One of the biggest struggles with doing experiments at home is having the right supplies on hand. But you don’t need to ditch hands-on science activities just because you don’t have the exact supplies suggested for the experiment! In this episode, we are going to chat about how you can rescue that science-learning opportunity.
Hi, I’m Paige Hudson and welcome to season 6 of the Tips for Homeschool Science Show where we are breaking down one of the lofty ideals of teaching science into three building blocks you can use in your homeschool. In this episode, I'll share three tips for doing experiments at home without the suggested supplies.
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I know that I’m not the one this happens to – I forget to look ahead in my plans and as a result, I don’t have all the experiment supplies I need on hand for the scientific test we are scheduled to do.
So do we ditch the experiment altogether?
Is the only choice to push it back till another week that, let’s face it, will probably never come?
If you have listened to this podcast for a while, you know that I say experiments, or rather hands-on science activities, are a key part of our science teaching plans.
But I also live in reality.
I know that even with the best-laid plans and with that experiment kit in your homeschooling closet, you still might find yourself missing a suggested supply or two.
And that’s why I wanted to chat about what to do when you find yourself in this situation.
The first thing I will do if I don’t have the exact material suggested, is to try to find something similar. When we were studying the spinal cord, we were doing the activity where you make two stacks of marshmallows and put toothpicks in one of the stacks to show how our backbone gives us strength. I had the toothpicks, but not the marshmallows. We don’t drink a lot of hot chocolate here in Florida!
So, I opened up the pantry to hunt for something relatively soft and mushy. We had a pack of hot dog buns and I cut one up into squares to use instead. It wasn’t as Instagram worthy, but the point of the activity got across.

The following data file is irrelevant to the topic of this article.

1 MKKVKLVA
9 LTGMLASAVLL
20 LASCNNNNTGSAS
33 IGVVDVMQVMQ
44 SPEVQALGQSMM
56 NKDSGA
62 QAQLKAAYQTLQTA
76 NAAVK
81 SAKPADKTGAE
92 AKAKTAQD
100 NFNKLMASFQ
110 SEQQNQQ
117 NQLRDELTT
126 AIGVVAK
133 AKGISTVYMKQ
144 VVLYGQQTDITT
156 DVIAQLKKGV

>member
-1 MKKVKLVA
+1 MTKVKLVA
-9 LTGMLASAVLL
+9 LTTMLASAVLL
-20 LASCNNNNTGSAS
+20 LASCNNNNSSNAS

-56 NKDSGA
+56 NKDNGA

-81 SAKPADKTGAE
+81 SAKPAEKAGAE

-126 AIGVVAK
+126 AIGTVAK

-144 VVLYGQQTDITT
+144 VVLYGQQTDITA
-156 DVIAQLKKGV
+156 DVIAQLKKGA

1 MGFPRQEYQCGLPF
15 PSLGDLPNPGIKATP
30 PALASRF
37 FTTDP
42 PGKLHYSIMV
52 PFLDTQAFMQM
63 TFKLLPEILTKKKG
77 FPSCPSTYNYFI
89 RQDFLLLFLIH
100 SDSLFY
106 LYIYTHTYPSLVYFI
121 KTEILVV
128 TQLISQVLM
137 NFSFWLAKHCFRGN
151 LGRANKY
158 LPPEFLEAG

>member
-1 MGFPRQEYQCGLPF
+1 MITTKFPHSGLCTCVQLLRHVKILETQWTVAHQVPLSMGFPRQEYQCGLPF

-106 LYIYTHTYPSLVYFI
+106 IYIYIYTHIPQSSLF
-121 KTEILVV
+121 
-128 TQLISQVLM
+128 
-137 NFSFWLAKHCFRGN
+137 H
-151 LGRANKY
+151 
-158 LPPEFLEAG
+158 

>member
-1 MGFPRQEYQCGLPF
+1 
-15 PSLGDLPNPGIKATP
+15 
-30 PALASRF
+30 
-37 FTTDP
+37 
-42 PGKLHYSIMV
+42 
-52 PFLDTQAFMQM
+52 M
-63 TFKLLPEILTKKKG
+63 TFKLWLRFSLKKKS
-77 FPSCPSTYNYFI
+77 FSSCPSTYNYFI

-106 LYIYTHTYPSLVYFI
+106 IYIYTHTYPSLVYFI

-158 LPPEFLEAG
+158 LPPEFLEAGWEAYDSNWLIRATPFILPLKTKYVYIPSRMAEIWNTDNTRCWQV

If the experiment calls for vinegar, try lemon juice. If you don’t have a potato for your starch test experiment, try using a piece of bread or cooked pasta. The internet and your cookbook are great places to look for “recipe” substitutions.
I also use my meat thermometer for all our experiments. Don’t laugh, there’s no need to go out and buy thermometers for you to use in science when you have two of them sitting in your kitchen.
When we lived overseas, we didn’t get too many sunny days there. So, when our experiments have called for the sun, I improvised by using my oven or a heat lamp instead. If you don’t have a 2-Liter bottle, make a mini-experiment using a 1-Liter.
The list can go on and on, but the basic idea is that you don’t have to have the exact item, find something close to it to use instead.
If you find a similar substitute, you will rescue the science-learning opportunity for your kiddos.
If you can’t find a good substitute for the suggested material, the next step is to swap out the activity for another one related to what you are studying. One that you do have the supplies for.
You can take a look at the experiment books you have on your shelf for another related experiment. You can search Pinterest or Google for “the topic + experiments for kids.” Then check those options to see if you have the supplies.
A bit of research will yield several options that you could use instead. It’s not ideal and it takes a bit of effort, but at least you do an experiment related to the topic.
If you swap the planned experiment out for a different one, you will rescue the science-learning opportunity for your kiddos.
If you can’t find a good substitute and you can’t find a different related experiment, just head outside. You can go over what you were supposed to do – I shared how to successfully skip an experiment several years ago – and then head outside.
Not only with this help you to hit reset and diffuse any tension, but you can also learn about science by just observing nature for a few minutes. A bit of sunshine and fresh air will be good for all!
If you head outside you may not do a hands-on activity related to your lesson’s topic, but you will rescue the science-learning opportunity for your kiddos.
So if you find yourself without the suggested supplies for an experiment, don’t skip the science-learning opportunity. Try to find a similar material or swap the experiment out for a different one before you scratch it and head outside to observe science in your own backyard.
Thanks for listening and I hope you have a great week playing with science! If you have any questions or want to share a time when you successfully rescued a science-learning moment despite not having the supplies, please feel free to leave a comment below.
We have done a few Zoom sessions over the past month and we thought you all might have the same questions the attendees did. Click "Read More" to listen to the Q & A sections from those calls.
This past month I shared a Zoom session with a charter school that I thought you all would enjoy listening in on. It's all about how to teach science at home - click "Read More" to start listening.
Is there a way to skip an experiment, but still have your students learn something? Yes! Click "Read More" to find out how to do it.